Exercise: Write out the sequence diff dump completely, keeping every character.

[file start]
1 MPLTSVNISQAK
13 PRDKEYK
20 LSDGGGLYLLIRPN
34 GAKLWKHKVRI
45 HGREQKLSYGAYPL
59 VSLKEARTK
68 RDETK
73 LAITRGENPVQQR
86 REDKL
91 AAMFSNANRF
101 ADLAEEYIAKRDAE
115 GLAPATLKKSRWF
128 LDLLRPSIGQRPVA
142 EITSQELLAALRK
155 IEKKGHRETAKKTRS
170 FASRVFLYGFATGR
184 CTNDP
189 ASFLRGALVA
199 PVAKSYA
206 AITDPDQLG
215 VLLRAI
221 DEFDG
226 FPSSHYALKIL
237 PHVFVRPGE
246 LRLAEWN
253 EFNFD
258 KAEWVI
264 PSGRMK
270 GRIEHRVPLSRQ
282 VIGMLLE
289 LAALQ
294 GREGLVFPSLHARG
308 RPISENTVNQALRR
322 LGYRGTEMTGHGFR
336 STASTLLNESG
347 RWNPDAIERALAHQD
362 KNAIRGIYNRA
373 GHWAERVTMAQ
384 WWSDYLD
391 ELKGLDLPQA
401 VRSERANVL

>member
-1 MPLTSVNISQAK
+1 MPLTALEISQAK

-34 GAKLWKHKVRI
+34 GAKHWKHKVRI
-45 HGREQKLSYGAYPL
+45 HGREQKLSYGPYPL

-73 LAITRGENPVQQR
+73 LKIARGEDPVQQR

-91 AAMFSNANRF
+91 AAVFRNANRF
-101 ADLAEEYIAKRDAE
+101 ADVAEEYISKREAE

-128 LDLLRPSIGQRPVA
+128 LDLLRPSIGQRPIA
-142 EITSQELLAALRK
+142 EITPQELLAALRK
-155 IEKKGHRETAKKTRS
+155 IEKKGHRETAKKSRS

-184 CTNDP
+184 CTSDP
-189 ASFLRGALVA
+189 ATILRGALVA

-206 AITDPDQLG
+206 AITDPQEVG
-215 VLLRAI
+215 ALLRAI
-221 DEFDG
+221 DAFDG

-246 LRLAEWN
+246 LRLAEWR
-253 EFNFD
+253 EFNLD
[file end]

1 MPLTSVNISQAK
13 PRDKEYK
20 LSDGGGLYLLIRPN
34 GAKLWKHKVRI
45 HGREQKLSYGAYPL
59 VSLKEARTK
68 RDETK
73 LAITRGENPVQQR
86 REDKL
91 AAMFSNANRF
101 ADLAEEYIAKRDAE
115 GLAPATLKKSRWF
128 LDLLRPSIGQRPVA
142 EITSQELLAALRK
155 IEKKGHRETAKKTRS
170 FASRVFLYGFATGR
184 CTNDP
189 ASFLRGALVA
199 PVAKSYA
206 AITDPDQLG
215 VLLRAI
221 DEFDG
226 FPSSHYALKIL
237 PHVFVRPGE
246 LRLAEWN
253 EFNFD
258 KAEWVI
264 PSGRMK
270 GRIEHRVPLSRQ
282 VIGMLLE
289 LAALQ
294 GREGLVFPSLHARG
308 RPISENTVNQALRR
322 LGYRGTEMTGHGFR
336 STASTLLNESG
347 RWNPDAIERALAHQD
362 KNAIRGIYNRA
373 GHWAERVTMAQ
384 WWSDYLD
391 ELKGLDLPQA
401 VRSERANVL

>member
-1 MPLTSVNISQAK
+1 MPLTALEISQAK

-34 GAKLWKHKVRI
+34 GAKHWKHKVRI
-45 HGREQKLSYGAYPL
+45 HGREQKLSYGPYPL

-73 LAITRGENPVQQR
+73 LKIARGEDPVQQR

-91 AAMFSNANRF
+91 AAVFRNANRF
-101 ADLAEEYIAKRDAE
+101 ADVAEEYISKREAE

-128 LDLLRPSIGQRPVA
+128 LDLLRPSIGQRPIA
-142 EITSQELLAALRK
+142 EITPQELLAALRK
-155 IEKKGHRETAKKTRS
+155 IEKKGHRETAKKSRS

-184 CTNDP
+184 CTSDP
-189 ASFLRGALVA
+189 ATILRGALVA

-206 AITDPDQLG
+206 AITDPQEVG
-215 VLLRAI
+215 ALLRAI
-221 DEFDG
+221 DAFDG

-246 LRLAEWN
+246 LRLAEWR
-253 EFNFD
+253 EFNLD